Various Documents considered by the Committee - European Scrutiny Committee Contents

6 Financial services



+ADDs 1-8

COM(10) 370

Commission White Paper on insurance guarantee schemes

Legal base
DepartmentHM Treasury
Basis of considerationMinister's letter of 1 November 2010
Previous Committee ReportHC 428-iii (2010-11), chapter 8 (13 October 2010)
Discussion in CouncilNone planned
Committee's assessmentPolitically important
Committee's decisionNot cleared; further information requested


6.1 Insurance guarantee schemes (IGSs) provide last-resort protection to consumers when insurance undertakings are unable to fulfil their contractual commitments, so protecting people against the risk that claims will not be met if their insurance company becomes insolvent. Increasing cross-border insurance activity and the impact of the financial crisis on perceptions of the risk of cross-border firm failures has highlighted differences in the protection afforded to insurance policyholders across the EU and prompted calls for a standardised EU IGS. The concept of an EU-wide IGS has been mooted since 2000. However, Member States have been unable to agree on the scope of such a scheme, especially since some, unlike the UK, have no schemes at all for the insurance sector.

6.2 In this White Paper, published in July 2010, the Commission proposes introduction, through a Directive, of an EU framework for IGSs. The Commission's key proposals include:

  • adopting a minimum harmonising Directive, with a home state principle,[16] that covers both life and non-life insurance policies and natural persons and certain legal persons (such as small and medium businesses);
  • establishing a pre-funding model for domestic insurance guarantee schemes, with a target funding level of 1.2% of gross written premiums, to be applied over a 10-year horizon — in the event of low funds, should an insurer fail, the pre-fund could also be supplemented by post funding arrangements; and
  • ensuring, at the very least, that policyholders and beneficiaries should be compensated for losses where an insurer becomes insolvent.

The Commission says that it may, in the future, also consider compensation limits and other reductions of benefits, as well as setting a pre-defined time limit for compensation payments. The Commission calls for the views of interested parties by 30 November 2010.

6.3 When we considered this document, in October 2010, we noted the Government's support, albeit with caveats, for the principle of establishing an EU framework for insurance guarantee schemes and the possibility of future legislative proposals. We presumed the Government would be responding to the Commission's call for comments on the White Paper and asked to see that response. Meanwhile the document remained under scrutiny.[17]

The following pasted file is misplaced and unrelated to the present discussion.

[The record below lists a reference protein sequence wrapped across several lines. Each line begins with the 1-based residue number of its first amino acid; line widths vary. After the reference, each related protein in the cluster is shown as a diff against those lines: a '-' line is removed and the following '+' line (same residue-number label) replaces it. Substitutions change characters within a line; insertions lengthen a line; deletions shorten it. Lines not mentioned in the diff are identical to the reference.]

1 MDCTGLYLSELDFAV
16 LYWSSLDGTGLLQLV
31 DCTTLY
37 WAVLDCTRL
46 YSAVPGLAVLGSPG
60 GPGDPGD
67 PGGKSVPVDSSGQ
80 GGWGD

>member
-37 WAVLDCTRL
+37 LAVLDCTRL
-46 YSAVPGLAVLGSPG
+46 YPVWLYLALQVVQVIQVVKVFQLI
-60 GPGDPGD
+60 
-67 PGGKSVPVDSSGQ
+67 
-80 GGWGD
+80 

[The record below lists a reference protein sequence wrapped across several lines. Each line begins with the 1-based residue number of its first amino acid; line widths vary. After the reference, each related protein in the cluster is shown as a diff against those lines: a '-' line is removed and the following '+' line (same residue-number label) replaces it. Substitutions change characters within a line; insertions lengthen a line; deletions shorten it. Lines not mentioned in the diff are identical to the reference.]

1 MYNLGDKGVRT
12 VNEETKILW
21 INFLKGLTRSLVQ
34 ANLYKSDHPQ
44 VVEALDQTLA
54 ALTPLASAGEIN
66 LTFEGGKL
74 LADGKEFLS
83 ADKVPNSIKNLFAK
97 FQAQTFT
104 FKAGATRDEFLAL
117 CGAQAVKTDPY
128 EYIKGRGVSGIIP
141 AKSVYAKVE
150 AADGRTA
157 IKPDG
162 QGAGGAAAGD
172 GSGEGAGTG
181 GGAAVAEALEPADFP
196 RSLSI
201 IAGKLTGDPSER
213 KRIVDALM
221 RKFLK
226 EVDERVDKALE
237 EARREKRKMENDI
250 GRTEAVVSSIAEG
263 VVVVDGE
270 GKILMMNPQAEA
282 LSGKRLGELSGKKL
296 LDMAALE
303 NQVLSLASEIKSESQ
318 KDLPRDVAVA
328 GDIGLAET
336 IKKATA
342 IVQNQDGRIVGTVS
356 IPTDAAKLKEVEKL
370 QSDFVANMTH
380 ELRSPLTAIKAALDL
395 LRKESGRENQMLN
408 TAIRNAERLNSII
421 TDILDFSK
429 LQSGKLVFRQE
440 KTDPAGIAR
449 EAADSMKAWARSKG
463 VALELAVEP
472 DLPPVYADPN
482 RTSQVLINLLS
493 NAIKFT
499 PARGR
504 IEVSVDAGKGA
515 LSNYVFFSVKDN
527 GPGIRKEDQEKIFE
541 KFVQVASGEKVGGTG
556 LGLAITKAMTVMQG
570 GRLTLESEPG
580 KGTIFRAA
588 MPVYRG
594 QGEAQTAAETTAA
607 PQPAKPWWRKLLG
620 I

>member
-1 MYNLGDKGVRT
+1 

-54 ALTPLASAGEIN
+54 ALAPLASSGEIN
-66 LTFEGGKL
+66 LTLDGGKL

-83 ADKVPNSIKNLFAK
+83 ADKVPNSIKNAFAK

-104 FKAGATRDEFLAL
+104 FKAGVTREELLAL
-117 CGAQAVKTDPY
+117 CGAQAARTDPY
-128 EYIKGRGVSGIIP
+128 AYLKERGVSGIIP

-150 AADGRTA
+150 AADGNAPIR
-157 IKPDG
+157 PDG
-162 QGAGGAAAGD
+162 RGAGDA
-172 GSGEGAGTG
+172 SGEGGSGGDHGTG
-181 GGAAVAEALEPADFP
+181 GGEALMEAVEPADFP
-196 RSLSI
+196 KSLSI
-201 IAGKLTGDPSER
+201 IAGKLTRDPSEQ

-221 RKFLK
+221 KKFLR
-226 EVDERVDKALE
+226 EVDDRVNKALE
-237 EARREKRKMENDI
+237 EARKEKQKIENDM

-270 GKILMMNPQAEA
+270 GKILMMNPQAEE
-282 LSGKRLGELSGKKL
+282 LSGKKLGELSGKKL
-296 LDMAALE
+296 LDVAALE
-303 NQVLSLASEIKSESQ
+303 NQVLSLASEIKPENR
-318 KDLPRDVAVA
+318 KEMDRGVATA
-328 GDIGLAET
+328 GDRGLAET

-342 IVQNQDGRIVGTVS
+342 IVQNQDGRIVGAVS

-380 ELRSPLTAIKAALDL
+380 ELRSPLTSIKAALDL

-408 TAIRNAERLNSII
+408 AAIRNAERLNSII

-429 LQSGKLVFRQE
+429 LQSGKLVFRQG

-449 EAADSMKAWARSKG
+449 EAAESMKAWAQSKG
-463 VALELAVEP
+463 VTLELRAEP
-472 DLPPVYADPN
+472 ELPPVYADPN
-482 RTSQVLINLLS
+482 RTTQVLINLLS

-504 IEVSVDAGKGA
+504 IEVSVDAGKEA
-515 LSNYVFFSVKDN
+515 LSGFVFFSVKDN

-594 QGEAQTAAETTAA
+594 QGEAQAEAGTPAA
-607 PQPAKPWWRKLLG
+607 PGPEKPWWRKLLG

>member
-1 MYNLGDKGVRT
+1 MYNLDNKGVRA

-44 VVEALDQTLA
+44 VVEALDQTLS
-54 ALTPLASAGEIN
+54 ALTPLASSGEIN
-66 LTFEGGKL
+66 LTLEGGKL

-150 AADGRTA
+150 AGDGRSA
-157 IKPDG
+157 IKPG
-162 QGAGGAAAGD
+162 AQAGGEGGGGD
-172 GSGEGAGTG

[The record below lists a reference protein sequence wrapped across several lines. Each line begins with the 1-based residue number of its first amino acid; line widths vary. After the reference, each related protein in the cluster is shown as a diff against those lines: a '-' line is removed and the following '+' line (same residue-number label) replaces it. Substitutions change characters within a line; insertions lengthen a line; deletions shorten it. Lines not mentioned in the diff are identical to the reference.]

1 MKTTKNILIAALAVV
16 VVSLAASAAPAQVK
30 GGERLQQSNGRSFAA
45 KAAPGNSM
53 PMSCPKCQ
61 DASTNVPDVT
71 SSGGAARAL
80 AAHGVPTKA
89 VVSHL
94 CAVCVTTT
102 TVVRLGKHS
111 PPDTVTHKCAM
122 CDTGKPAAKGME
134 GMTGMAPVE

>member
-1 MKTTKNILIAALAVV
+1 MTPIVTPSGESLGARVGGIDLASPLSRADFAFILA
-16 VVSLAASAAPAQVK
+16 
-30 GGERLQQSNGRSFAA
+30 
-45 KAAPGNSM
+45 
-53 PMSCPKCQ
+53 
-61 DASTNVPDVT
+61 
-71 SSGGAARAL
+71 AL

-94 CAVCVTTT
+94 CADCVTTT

The Minister's letter

6.4 The Financial Secretary to the Treasury (Mr Mark Hoban) now confirms that the Government will be responding to the Commission, by its deadline of 30 November 2010, saying that the Treasury, the Financial Services Authority and the Financial Services Compensation Scheme are currently preparing this response. The Minister tells us it will:

  • follow the principles outlined to us previously;
  • seek to ensure that any EU framework does not weaken the current UK policyholder protection afforded by the Financial Services Compensation Scheme; and
  • seek to ensure that any such framework is proportionate to the risks within the insurance sector.

6.5 The Minister also comments that, as he said in the European Committee debate on 21 October 2010 regarding the draft Investor Compensation Schemes Directive, although the Government does not share our views on the application of the principle of subsidiarity, it is, like us, opposed to mutual borrowing provisions for guarantee schemes.[18] He continues that he will ensure that any response to the White Paper, which he will send us, highlights that the Government is not supportive of any form of compulsory borrowing between schemes.


6.6 We are grateful to the Minister for this update. We look forward to seeing, in due course, the response to the White Paper. Meanwhile the document remains under scrutiny.

16   A home state principle would involve covering policies not only issued by domestic insurers but those sold by branches of domestic insurers established in other Member States, as in contrast to a host country principle involving coverage of policies issued by branches of incoming insurers.  Back

17   See headnote. Back

18   (31836) 12346/10 + ADDs 1-2: see HC 428-iii (2010-11), chapter 7 (13 October 2010) and Gen Co Debs, European Committee B, 21 October 2010, cols 3-18. Back

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